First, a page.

Sarah's Stay-at-Home Weekend List, May 8-10

Got a creative itch? Check out the Montreal Museum of Fine Arts' Friday art therapy challenge. PHOTO: Solene De Bony
Sarah Deshaies produces the Andrew Carter Morning Show. Every Friday at 8:20am, she tells you about the big, quirky and off-the-beaten-path events happening in Montreal. Here is this week's list, with links for more information so you can get out and enjoy the city! Submit your event to sarah.deshaies@bellmedia.ca. 

 


Mother's Day is going to be different this year: maybe you've been cooped with your kids or your mom for weeks, or you can't even remember the last time you embraced. Remember that shops will still be closed on Sunday, so if you have not picked up something nice yet, make sure to do so! Whether you can serve Mum brunch in bed, or can do a breakfast drop-off, maybe consider trying Chef Ricardo's recipe this week: buttermilk waffles. And make sure to tell your mother figure you love her!  

Cabaret Berlin, a real-life venue in the Village, hosts an underground '80s new wave dance party to kick off the weekend. DJ Davidé provides the music, Bunnyguts offers up the visuals and "virtual barman" Coffin Joe hosts the Zoom room chat. Dance along to Rewind: 80's New Wave Virtual Dance Party Friday starting at 9pm. 

Actor Andy Serkis, who memorably gave voice and shape to the sneaky Gollum in the Lord of the Rings movies, is live-reading Tolkien prequel The Hobbit online right now for charity. It's expected to last 12 hours! 

And the stars of the Harry Potter movie series have started reading chapters from the first book for you to listen in. To kick if off, Harry himself (Daniel Radcliffe) reads Chapter One, The Boy Who Lived, where a magical orphan comes to live at an ordinary home on Privet Drive. (I'll remind of this online game I shared last week: Hogwarts Digital Escape Room.)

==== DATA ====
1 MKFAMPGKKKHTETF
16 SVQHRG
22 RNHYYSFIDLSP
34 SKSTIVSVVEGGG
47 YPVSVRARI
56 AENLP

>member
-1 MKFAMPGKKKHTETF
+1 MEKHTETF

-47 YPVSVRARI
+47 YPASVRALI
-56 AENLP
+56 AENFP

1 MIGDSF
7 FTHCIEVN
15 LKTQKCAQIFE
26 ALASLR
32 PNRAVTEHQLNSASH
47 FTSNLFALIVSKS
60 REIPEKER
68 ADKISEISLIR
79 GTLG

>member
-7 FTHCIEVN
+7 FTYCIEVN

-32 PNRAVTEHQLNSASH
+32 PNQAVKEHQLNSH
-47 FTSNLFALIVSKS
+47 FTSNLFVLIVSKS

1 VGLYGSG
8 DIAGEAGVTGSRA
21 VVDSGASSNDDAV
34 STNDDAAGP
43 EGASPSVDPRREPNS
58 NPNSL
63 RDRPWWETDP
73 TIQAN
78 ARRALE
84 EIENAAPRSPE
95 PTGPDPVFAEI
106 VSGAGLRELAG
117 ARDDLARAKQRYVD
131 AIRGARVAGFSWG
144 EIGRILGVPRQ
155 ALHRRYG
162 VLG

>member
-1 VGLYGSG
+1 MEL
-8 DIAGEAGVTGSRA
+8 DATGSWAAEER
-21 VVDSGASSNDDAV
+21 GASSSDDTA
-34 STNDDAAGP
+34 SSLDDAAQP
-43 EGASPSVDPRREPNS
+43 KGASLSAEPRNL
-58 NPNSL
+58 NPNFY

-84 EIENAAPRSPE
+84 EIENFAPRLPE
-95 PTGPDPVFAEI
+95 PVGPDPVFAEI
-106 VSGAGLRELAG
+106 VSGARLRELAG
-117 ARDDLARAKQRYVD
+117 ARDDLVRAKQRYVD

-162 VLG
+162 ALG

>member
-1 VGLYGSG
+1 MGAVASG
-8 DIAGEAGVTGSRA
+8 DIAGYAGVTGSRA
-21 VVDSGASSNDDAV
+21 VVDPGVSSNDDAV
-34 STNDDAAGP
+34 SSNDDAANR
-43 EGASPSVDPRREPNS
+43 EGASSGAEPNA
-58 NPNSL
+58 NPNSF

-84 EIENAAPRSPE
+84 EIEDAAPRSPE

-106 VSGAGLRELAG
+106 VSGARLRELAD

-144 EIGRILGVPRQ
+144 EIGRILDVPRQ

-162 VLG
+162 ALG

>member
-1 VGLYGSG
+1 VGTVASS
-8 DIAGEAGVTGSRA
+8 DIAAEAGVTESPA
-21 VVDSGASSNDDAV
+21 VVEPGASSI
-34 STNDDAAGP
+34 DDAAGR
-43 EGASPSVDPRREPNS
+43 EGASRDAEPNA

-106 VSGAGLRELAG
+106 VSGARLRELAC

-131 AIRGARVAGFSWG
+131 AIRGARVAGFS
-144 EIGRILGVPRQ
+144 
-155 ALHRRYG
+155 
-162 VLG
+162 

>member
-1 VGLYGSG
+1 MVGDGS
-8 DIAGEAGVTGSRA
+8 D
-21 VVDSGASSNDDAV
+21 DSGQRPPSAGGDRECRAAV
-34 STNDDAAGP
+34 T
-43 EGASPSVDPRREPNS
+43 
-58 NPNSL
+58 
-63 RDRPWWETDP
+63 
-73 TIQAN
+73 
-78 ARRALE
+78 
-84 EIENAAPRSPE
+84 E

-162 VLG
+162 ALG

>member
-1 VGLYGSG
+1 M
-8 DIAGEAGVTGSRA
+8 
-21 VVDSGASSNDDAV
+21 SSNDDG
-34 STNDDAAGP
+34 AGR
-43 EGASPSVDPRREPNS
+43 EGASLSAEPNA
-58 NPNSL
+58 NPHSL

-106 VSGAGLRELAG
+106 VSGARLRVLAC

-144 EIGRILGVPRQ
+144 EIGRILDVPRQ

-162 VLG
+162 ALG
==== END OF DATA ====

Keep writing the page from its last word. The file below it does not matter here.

The Centaur has postponed the production of Fences, August Wilson's play about a black man in 1950s Pittsurgh who aspired to be a pro baseball player before having to settle as a garbageman. (The set is actually still  up at the theatre right now.) But even though the show will not go on, artistic director Eda Holmes speaks with director Mike Payette and actor Quincy Armorer about the production, online Saturday at 2pm. Tune in on Facebook or YouTube, and take part by asking a question. 

The National Theatre School held a virtual graduation for the class of 2020 last weekend. Students had to scramble to put their final projects online instead of at Monument-National Theatre downtown. Catch The Game, about a pair of siblings who grow up playing the iconic N64's Super Smash Brothers. Performed on Zoom with audience interaction, face filters and greenscreens, the show is now online. As is i am entitled to rest, a fairy tale-inflected meditation on the relationship between mothers and daughters. The School (NTS) is also putting up online courses about the many disciplines within theatre, available to all. Also check out Art Apart, the program supporting creators during this pandemic.  

Montreal indie sketch troupe Commotion Theatre presents the latest episode of Night Slime, a sketch show inspired by the '90s era public access TV talk shows. Friday at 10:30 pm

My pal Mart hosts a pub quiz for the Burgundy Lion restaurant group, Sunday at 8pm. 

Bird Protection Quebec is leading virtual birding 'field trips' every Saturday morning. You don't have to go anywhere...just record which birds you see from home, then share your findings online. They recommend birding from 7am to noon. Register at birdprotectionquebec@yahoo.ca.   

How about learning a new instrument, or polishing your skills? Fender Guitars has made guitar, ukulele and bass lessons free for the first million users over the next three months. Check it out here. And thank you to listener Mark, who sent in this resource for the erstwhile uke players out there like myself: the Ukulele Orchestra in Lockdown.